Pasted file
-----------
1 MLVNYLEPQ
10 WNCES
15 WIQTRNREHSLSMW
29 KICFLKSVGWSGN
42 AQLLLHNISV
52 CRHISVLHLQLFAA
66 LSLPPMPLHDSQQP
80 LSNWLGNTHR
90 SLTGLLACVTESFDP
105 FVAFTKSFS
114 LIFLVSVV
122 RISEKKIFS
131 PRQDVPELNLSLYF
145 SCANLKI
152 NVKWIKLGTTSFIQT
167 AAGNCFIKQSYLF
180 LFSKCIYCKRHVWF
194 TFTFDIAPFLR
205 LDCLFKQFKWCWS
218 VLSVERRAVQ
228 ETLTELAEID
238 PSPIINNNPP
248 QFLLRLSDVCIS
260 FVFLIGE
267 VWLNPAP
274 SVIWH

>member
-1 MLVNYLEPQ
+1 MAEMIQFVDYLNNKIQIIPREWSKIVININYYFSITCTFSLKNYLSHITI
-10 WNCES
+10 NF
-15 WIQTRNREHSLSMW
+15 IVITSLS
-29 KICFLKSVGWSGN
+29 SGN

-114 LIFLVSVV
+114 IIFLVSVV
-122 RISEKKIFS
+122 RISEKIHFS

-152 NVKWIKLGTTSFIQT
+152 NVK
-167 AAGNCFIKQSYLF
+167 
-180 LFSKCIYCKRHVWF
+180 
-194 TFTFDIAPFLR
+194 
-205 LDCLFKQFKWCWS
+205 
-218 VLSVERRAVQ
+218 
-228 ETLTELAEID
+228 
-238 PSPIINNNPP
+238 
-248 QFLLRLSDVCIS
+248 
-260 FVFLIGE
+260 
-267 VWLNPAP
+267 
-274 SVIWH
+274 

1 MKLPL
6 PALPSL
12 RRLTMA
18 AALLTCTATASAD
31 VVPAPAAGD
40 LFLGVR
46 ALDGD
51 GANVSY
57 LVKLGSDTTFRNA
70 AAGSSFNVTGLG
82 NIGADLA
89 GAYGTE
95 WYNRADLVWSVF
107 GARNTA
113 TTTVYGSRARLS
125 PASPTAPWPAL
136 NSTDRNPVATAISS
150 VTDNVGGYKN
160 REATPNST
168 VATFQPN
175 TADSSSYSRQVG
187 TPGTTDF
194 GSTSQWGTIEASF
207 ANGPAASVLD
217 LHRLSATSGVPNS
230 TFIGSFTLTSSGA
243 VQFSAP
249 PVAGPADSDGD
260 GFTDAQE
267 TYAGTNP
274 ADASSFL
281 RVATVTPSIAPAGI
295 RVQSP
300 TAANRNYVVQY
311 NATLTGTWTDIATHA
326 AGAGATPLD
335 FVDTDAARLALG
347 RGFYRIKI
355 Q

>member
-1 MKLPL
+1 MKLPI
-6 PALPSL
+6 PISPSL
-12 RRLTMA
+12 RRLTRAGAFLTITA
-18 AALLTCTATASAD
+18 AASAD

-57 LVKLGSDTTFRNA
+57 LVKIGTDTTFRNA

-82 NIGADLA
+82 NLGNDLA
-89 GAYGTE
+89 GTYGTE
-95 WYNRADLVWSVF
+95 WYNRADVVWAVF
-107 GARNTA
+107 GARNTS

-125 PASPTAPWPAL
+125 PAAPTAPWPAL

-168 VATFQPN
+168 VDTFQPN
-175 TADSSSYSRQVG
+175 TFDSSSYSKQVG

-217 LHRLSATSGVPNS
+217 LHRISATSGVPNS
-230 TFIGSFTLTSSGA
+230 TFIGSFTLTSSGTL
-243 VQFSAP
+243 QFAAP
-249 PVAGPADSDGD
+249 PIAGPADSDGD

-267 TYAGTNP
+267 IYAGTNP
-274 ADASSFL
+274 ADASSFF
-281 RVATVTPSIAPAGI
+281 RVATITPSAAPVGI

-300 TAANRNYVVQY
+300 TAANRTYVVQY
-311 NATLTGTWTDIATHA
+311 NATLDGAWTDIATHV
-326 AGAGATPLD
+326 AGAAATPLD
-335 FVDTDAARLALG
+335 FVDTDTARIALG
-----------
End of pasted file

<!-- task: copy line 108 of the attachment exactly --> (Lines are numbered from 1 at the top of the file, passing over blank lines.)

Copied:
-12 RRLTMA